THE BRITISH LIBRARY

Endangered archives blog

28 October 2015

New images online - October 2015

This month we have had four projects go online. The first photographed temple murals in Tamil Nadu (EAP692). This is the first time that EAP has funded a project to preserve architectural art.  These exquisite paintings were vulnerable for a variety of reasons, including the recent use of sand-blasting in temples. The pilot project digitised murals at five sites, four of which are Hindu: Alagarkovil Kallagar Temple (with art dating from the 17th Century);  Madurai Meenakshi Sundareswara temple (16th Century murals); Narasingampatti - Chitrachavadi  and Adiyamankottai, Chenraya Perumal temple (all 17th Century). The last location is a Jain complex at Tirumalai.

These paintings come from the east ceiling of the Alagar kovil Kallalagar Inner Mandapa and depict the continuous narration of the Ramayana.

EAP692_1_1_2-AK_KA_IM_CLE_014_LEAP692/1/1/2 Alagar kovil Kallalagar Inner Mandapa Ceiling East [17th Century]

EAP692_1_1_2-AK_KA_IM_CLE_030_L
EAP692/1/1/2 Alagar kovil Kallalagar Inner Mandapa Ceiling East [17th Century]

The next two images come from cave 1 at Tirumalai and probably date between the 15th and 17th centuries.

EAP692_5_2-TM_JRC_I_002_L
EAP692/5/2 Tirumalai Jain Cave. Room 1 [16th Century]

EAP692_5_2-TM_JRC_I_019_L
EAP692/5/2 Tirumalai Jain Cave. Room 1 [16th Century]

The second project to go online was EAP759, a pilot project that digitised manuscripts from Sundarban Anchalik Sangrahashala, a regional museum housed in an abandoned part of Jadunath Nandi Hospital, in the South 24 Parganas District of West Bengal, India.

This illustration from EAP759 shows a page from another Hindu epic, this time the Mahābhārata.

EAP759_1_2-EAP759_Mahabharata2_010_tif_LEAP759/1/2 Mahabharata [19th century]

Madagascar was the location for the next project (EAP856), with the digitisation of archives of the nineteenth-century prime minister, Rainilaiarivony (1864-1895). The journals are written in Malagasy using Latin script that was introduced in 1823. The archives have been inscribed on UNESCO’s Memory of the World Register since 2009. They have never been systematically studied and now that this invaluable resource is online, it will be of huge benefit to researchers.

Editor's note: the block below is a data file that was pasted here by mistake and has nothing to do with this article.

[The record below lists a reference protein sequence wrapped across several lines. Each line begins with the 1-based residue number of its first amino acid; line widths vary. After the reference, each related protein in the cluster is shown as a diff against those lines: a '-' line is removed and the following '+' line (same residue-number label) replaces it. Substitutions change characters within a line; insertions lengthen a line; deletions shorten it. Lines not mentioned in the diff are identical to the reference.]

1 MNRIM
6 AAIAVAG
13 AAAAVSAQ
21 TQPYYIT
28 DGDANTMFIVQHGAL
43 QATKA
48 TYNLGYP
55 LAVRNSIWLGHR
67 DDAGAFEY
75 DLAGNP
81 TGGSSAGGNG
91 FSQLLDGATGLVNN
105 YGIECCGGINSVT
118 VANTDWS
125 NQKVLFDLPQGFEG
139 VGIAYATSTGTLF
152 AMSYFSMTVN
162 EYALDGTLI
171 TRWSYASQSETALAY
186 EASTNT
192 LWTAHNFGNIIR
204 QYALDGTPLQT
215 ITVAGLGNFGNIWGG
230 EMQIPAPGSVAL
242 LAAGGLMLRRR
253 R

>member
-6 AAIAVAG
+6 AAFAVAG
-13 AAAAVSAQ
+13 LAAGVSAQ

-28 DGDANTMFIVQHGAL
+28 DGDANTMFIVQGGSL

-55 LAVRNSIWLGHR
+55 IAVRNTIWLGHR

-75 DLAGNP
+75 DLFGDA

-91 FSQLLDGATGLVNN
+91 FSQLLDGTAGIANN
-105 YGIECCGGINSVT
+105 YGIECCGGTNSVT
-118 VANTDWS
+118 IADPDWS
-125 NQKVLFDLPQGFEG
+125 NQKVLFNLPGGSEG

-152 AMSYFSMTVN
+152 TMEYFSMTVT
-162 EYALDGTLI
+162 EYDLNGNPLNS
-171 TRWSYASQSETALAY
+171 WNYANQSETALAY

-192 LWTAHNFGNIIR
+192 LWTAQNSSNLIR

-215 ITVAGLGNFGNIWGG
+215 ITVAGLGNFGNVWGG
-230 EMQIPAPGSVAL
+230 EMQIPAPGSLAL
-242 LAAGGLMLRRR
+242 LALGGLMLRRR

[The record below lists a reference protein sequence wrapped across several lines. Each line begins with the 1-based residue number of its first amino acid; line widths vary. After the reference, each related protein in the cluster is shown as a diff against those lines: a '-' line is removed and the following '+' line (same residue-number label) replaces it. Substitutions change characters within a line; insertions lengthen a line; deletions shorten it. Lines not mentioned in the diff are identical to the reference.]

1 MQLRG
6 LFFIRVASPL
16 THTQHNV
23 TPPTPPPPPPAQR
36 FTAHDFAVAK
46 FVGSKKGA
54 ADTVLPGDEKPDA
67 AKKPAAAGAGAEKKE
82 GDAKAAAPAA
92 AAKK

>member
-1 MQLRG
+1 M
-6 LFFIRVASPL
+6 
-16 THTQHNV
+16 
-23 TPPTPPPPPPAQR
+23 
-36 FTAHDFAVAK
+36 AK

EAP856_1_1-EAP856_album_photo_D_003_LEAP856/1/1 Photo Album D

EAP856_1_2-EAP856_PP2_003_L
EAP856/1/2  Journal du Premier Ministre Rainilaiarivony - Relations de diverses affaires traitée par le Premier Ministre [1866]

 EAP698 was the last project to be made available this month, a major grant that digitised Cham manuscripts. An important cultural group within Vietnam, the Cham once had their own kingdom called Champa, which lasted from the 7th century to 1832. There are about 162,000 Cham people living in Vietnam today, concentrated in Central Vietnam and the Mekong Delta region.

The project digitised manuscripts from 25 private collections and below is a taste of what the manuscripts contain.

EAP698_15_6-EAP698_DongThiHang_6_004_LEAP698/15/6 Cham manuscripts collected by Ms. Dong Thi Hang, No.06

EAP698_1_11-EAP698_SamVanTanh_11_013_L
EAP698/1/11 Cham manuscripts collected by Mr. Sam Van Tanh, No.11 [Latter half of 20th century]"

I am sure we will have some more interesting projects to share next month, but if you can’t wait until the next blog to hear our latest news, do join our Facebook group.

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